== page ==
There are two pirate dens in Skull and Bones – Sainte-Anne on the Red Isle and Telok Penjarah in the East Indies. There – and only there, with the exception of the 33 outposts, which we will discuss later – can you go ashore and move around with your character. At sea you are basically the ship and exploring the barge is not possible. We can also fast travel between dens and outposts in exchange for silver. Since money is tight at the beginning, the ship is slow and supplies are scarce, you should be prepared for long trips. The shanties are a nice detail, but they wear out rather quickly. In the pirate dens we can order the construction of one of ten different ships from the shipwright, get new cannons or armor parts built by the blacksmith, receive improved saws, pickaxes and sickles from the carpenter, stock up on ammunition from the hawker and produce items in the refinery which we need to produce all of the items mentioned. We can set the armament of our ship, install hull protection, obtain certain bonuses with on-deck structures and change the appearance of our ship. There are numerous sets available for this, the individual parts of which we either buy or unlock as part of missions. The equipment on our ship determines our ship rank. There’s a ship rank recommended for each mission and the ranks of the opponents differ depending on the region – in our experience, they do not level up with your own progress. By completing missions, looting outposts or simply sinking ships, your fame level increases. This is how you work your way up from an Outcast to a Kingpin. Equipment and ships are tied to blueprints and your fame level. You can buy blueprints at the outposts and in the pirate dens. After you become a Kingpin, you can continue to increase this rank.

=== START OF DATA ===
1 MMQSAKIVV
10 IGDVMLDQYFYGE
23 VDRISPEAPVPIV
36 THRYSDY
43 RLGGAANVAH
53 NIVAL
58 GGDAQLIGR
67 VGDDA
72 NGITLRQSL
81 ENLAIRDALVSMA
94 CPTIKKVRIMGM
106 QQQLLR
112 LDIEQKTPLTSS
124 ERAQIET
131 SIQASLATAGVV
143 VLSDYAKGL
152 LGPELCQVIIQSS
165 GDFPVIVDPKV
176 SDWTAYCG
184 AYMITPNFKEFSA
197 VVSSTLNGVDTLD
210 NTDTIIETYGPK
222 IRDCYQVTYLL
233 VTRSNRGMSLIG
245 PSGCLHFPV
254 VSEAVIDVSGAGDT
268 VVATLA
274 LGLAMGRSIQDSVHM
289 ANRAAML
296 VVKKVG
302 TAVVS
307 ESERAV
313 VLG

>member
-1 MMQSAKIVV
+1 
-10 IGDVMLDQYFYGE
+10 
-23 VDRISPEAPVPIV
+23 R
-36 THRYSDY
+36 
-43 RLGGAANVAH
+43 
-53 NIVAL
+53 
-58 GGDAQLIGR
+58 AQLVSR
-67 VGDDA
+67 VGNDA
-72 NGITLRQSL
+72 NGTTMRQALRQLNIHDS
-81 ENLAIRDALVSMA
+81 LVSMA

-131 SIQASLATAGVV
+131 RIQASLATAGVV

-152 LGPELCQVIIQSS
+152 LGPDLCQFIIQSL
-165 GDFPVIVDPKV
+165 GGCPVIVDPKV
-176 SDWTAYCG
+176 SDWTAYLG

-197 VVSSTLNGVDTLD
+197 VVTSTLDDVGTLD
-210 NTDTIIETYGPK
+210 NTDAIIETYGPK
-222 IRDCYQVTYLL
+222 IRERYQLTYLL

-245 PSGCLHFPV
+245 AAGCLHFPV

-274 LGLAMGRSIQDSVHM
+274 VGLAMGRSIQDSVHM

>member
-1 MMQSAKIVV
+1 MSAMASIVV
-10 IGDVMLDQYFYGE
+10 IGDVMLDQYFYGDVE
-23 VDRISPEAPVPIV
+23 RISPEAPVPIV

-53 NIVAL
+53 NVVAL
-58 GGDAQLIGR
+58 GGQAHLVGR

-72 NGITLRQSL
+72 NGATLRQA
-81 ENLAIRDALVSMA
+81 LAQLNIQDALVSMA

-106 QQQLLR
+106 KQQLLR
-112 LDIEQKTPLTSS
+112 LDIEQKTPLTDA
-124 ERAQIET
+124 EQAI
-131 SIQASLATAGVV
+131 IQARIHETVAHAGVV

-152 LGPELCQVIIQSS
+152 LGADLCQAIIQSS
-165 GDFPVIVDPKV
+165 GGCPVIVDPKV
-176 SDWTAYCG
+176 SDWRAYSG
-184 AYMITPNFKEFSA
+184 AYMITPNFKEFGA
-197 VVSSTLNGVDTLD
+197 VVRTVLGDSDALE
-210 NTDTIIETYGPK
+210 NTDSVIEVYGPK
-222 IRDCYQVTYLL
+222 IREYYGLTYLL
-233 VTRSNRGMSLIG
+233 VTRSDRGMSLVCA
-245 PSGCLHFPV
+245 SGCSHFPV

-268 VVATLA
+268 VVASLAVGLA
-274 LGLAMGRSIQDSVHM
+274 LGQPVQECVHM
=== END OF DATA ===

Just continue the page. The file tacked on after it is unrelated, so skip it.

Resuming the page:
Skull and Bones has a free and a premium battle pass called Smuggler Pass, the exclusively cosmetic content of which should not expire and the premium version can be paid for with real money. Buyers of the Premium Edition automatically unlock the Premium version of the Battle Pass and receive €5 worth of premium currency. This contains customization items and consumables and your progress will be reset with each new season. Adding premium currency to a full-price game is a controversial decision, but you don’t have to use the in-game store.